Webster tells us that an expert is ?A person who has special skill or knowledge in some particular field.?
So, does writing articles for an Ezine or for other publications qualify you as an expert?
That depends, doesn't it?
Most people, I suppose equate publications with knowing something. After all, why would someone bother to put pen to paper or paws to the keyboard if she didn't know a lot about what she was writing?
The short answer, of course, is to APPEAR to others as an expert! True experts write articles, but bozos and phonies do, too. So, how do we separate the genuine from the fakes?
Let's go back to Webster for a moment.
Again, an expert is a person who has SPECIAL skill or knowledge.
I can start my car by placing the key into the lock and twisting, but does this make me an expert at driving, at keys, locks, or automotive mechanics? Of course not, because ANYONE can do what I do with a key; it takes no SPECIALIZED knowledge or skill, whatsoever.
A locksmith is an expert, the real deal. Having seen, keyed, re-keyed, assembled and dissembled numerous locks, he knows a lot more about them than I do. He can fix a broken lock, and improve one that is barely functioning.
That smithy may have gone to school and have a certification or he may have apprenticed with a Master Locksmith over the course of time which are generally accepted indicia of expertise in his field.
You get the point. There are CRITERIA for determining expertise, so what criteria can we use to distinguish the expert writers from the amateurs?
(1) That locksmith we spoke of has to pass some sort of test to practice his craft. It could be a real world test, where someone calls on him to make a set of replacement keys or to re-key a lock. If he does it without a hitch, he's competent. A writer must be comprehensible to readers, make a point and support it, factually, if he's producing non-fiction. If he can't spell, or construct grammatical sentences, it's doubtful he's a writer.
(2) Real writers say something SPECIAL, that hasn't been said before, or they say what has been said, but they do it in a SPECIAL WAY, with a special style. If they're merely imitating or plagiarizing the work of others, they're certainly not experts, unless like painters and counterfeiters they are referred to as MASTER forgers, or MASTER counterfeiters. But then IMITATION itself, is elevated to an art form, and arguably, it deserves special recognition; ethics notwithstanding.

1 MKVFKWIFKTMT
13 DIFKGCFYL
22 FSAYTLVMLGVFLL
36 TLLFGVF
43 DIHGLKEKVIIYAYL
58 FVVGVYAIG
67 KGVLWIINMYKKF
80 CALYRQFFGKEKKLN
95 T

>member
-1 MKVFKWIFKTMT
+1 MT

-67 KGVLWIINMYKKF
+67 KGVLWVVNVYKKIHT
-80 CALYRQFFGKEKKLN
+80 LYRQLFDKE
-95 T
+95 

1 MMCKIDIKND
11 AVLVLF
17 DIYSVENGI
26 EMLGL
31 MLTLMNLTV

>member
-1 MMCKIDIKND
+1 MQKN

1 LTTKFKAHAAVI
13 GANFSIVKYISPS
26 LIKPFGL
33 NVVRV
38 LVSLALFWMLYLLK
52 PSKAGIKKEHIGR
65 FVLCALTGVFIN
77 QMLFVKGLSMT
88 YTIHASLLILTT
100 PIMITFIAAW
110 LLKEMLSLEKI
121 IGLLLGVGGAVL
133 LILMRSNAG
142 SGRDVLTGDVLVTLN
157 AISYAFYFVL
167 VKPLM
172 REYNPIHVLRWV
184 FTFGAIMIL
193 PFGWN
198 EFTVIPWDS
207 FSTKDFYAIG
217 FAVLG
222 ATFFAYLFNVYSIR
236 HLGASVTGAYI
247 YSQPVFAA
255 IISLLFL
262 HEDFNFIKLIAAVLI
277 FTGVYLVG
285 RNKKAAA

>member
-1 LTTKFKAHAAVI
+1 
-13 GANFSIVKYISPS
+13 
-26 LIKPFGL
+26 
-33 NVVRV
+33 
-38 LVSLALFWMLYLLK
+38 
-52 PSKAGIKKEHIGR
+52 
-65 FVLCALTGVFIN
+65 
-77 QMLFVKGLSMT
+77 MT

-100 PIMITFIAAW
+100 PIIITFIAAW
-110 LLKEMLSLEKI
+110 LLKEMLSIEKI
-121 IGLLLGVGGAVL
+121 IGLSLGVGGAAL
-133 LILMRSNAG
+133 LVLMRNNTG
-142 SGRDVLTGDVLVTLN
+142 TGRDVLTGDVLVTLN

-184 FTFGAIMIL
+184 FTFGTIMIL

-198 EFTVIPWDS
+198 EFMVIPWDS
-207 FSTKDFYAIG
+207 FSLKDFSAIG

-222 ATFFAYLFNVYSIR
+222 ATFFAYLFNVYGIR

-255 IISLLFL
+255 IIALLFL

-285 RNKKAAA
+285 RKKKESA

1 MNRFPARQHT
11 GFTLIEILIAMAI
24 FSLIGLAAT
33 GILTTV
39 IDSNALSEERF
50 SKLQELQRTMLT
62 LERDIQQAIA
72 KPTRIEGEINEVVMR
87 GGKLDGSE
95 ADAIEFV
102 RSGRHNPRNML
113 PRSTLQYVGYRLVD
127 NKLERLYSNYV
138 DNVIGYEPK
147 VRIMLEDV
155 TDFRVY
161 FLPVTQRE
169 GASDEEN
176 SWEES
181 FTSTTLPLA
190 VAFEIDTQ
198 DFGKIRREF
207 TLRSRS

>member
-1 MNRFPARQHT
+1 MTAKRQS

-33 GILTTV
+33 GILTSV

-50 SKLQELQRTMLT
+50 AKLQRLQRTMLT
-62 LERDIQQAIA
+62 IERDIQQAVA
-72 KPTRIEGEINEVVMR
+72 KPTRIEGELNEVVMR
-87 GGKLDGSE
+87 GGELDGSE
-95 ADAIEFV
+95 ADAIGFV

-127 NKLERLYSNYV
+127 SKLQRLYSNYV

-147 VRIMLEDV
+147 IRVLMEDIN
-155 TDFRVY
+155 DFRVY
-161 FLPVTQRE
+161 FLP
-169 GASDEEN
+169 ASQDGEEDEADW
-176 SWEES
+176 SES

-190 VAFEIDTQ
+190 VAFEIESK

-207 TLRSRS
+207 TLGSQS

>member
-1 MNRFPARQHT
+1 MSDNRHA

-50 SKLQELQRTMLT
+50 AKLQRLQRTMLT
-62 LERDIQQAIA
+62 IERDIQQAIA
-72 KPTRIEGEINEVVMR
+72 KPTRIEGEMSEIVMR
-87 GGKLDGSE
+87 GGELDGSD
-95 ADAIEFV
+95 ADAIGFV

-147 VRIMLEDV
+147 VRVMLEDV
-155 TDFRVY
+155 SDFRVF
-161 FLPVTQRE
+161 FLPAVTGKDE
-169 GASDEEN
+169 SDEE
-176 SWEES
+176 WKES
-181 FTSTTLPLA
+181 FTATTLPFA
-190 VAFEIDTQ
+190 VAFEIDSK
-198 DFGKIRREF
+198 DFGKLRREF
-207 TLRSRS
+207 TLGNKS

(3) Experts in nearly any walk of life are NOT SELF-APPOINTED. If you want to write a book and have a major publisher invest in it and issue it, you and your product will be screened, evaluated, filtered, and edited, generally by multiple people and committees that will have to agree on your competence and expertise. Expertise is always subject to verification, debate, and dispute.
(4) Experts are generally excellent in one field and possibly two, but they are not DaVinci, who was a brilliant painter and engineer and scientist, and more.
Are Ezine writers experts?
Undoubtedly, some are quite special. They say new things or say old things in new ways, and they're eminently comprehensible, and even enjoyable.
But there are others who are saying nothing new, nothing special, that are imitators, and are really trying to APPEAR to be experts.
They're the counterfeiters, but they're far from being MASTERS at it!
Dr. Gary S. Goodman is the best-selling author of 12 books, over 700 articles, and the creator of numerous audio and video training programs, including "The Law of Large Numbers: How To Make Success Inevitable," published by Nightingale-Conant-a favorite among salespeople and entrepreneurs. For information about booking Gary to speak at your next sales, customer service or management meeting, conference or convention, please address your inquiry to: [email protected]